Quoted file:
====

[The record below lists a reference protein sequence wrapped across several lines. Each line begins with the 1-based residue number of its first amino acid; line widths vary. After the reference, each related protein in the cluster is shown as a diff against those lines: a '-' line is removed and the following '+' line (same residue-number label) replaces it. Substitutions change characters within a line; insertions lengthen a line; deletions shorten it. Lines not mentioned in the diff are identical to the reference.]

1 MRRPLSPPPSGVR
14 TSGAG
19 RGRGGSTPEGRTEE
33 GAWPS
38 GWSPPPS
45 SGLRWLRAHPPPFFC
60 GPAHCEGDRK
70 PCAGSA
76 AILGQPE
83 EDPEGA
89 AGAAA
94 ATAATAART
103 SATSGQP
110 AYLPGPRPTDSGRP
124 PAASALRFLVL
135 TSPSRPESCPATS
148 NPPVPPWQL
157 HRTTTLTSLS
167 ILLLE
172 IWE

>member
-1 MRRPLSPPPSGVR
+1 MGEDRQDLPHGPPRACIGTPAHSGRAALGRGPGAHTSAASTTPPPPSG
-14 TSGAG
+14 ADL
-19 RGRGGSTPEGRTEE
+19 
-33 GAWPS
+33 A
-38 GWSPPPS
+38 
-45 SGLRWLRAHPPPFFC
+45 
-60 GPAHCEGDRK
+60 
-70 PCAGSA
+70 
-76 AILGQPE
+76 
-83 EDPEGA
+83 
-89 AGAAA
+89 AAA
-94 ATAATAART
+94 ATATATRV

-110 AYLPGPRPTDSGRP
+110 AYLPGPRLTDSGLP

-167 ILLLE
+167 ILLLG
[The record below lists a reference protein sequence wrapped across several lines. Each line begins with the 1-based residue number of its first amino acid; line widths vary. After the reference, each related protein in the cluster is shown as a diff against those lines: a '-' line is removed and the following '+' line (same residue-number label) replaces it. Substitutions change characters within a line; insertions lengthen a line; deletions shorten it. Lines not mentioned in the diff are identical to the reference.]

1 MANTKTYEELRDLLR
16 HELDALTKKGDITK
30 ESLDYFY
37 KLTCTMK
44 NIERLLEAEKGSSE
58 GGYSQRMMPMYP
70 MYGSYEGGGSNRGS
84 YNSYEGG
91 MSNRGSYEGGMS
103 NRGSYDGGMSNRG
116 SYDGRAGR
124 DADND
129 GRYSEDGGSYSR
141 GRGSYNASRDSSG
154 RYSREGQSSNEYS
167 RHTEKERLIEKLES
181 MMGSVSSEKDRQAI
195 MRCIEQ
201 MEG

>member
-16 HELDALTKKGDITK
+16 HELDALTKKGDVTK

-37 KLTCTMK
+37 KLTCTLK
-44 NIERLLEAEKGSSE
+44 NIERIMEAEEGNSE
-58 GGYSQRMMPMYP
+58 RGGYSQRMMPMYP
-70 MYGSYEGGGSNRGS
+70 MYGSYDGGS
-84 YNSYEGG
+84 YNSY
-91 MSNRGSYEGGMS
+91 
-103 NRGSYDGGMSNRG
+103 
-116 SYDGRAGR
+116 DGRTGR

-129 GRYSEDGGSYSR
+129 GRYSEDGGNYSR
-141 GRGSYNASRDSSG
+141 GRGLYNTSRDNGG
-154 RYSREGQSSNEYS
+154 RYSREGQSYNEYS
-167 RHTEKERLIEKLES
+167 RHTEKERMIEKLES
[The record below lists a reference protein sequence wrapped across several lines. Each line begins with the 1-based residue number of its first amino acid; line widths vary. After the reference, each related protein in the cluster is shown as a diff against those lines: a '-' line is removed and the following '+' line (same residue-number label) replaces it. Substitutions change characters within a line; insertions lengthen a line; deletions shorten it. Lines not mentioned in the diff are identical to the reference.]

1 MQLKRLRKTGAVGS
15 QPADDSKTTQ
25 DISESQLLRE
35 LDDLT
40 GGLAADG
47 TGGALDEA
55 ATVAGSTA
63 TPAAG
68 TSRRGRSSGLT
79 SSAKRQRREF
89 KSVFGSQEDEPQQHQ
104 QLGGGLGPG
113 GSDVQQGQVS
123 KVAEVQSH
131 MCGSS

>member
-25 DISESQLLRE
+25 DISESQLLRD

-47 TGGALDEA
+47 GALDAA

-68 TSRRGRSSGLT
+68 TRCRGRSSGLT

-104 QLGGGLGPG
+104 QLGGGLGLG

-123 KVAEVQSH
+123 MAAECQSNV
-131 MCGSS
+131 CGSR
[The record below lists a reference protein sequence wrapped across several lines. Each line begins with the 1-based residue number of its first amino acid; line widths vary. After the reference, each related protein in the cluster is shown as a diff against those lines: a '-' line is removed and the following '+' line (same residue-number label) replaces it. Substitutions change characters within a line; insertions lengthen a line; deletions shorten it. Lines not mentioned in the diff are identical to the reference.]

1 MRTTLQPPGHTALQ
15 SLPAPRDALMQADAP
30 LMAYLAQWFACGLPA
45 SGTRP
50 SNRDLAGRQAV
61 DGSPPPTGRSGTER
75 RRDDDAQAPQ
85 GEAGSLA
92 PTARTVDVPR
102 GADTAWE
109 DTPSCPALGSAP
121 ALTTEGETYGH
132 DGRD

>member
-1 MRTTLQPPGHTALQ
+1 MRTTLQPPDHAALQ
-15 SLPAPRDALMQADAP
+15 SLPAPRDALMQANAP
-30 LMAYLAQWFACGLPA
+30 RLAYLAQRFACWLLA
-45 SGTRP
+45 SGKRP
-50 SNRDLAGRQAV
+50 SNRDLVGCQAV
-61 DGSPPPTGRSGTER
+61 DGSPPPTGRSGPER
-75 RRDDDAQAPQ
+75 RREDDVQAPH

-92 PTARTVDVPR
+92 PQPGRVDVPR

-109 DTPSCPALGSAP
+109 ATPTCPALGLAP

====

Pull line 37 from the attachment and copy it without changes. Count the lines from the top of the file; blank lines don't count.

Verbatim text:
-70 PCAGSA